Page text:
26 September 2009

“I feel great,” I said, trying to decide how I did feel. I felt sorry to have driven Emily to leave me, not because I thought that I could have done otherwise, but because she’d tried very hard for many years to avoid an outcome to which she was, in a way that would always remain beyond my understanding, morally opposed. Her own parents had married in 1939 and they were married still, in a manner that approximated happiness, and I knew she regarded divorce as the first refuge of the week in character and the last of the hopelessly incompetent. I felt as you feel when you’ve forced an honest person to lie for you, or a thrifty person to blow his paycheck on one of your worthless tips. I also felt that I loved Emily, but in the fragmentary, half-narrative way you love people when you’re stoned. I closed my eyes and I thought of the lash of her skirt snapping around her as she danced one evening in a bar on the South Side to a jukebox that was playing “Barefootin’,” of the downy slope of her neck and the declivity in her nightgown as she bent to wash her face in the bathroom sink, of a tuna salad sandwich she’d handed me one windy afternoon as we sat on a picnic table in Lucia, California, and looked out for the passage of whales, and I felt that I loved Emily insofar as I loved all of these things – beyond reason, and with a longing that made me want to hang my head—but it was a love that felt an awful lot like nostalgia. I hung my head.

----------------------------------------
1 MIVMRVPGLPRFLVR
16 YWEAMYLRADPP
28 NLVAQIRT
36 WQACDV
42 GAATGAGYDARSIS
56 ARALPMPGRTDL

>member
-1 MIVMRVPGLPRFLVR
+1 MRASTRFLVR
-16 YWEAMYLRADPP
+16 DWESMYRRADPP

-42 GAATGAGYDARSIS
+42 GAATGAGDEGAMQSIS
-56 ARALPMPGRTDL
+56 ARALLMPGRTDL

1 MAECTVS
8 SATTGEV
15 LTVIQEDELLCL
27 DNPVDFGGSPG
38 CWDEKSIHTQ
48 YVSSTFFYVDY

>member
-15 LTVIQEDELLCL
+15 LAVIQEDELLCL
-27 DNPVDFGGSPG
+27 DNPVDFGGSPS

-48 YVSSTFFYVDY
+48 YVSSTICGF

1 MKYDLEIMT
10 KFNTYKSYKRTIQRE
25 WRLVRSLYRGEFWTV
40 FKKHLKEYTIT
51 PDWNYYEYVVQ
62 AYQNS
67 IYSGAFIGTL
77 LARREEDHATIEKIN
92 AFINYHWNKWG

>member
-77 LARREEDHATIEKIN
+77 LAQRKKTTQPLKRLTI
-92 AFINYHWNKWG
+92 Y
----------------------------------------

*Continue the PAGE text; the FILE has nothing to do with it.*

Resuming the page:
— Grady, in Wonder Boys, by Michael Chabon


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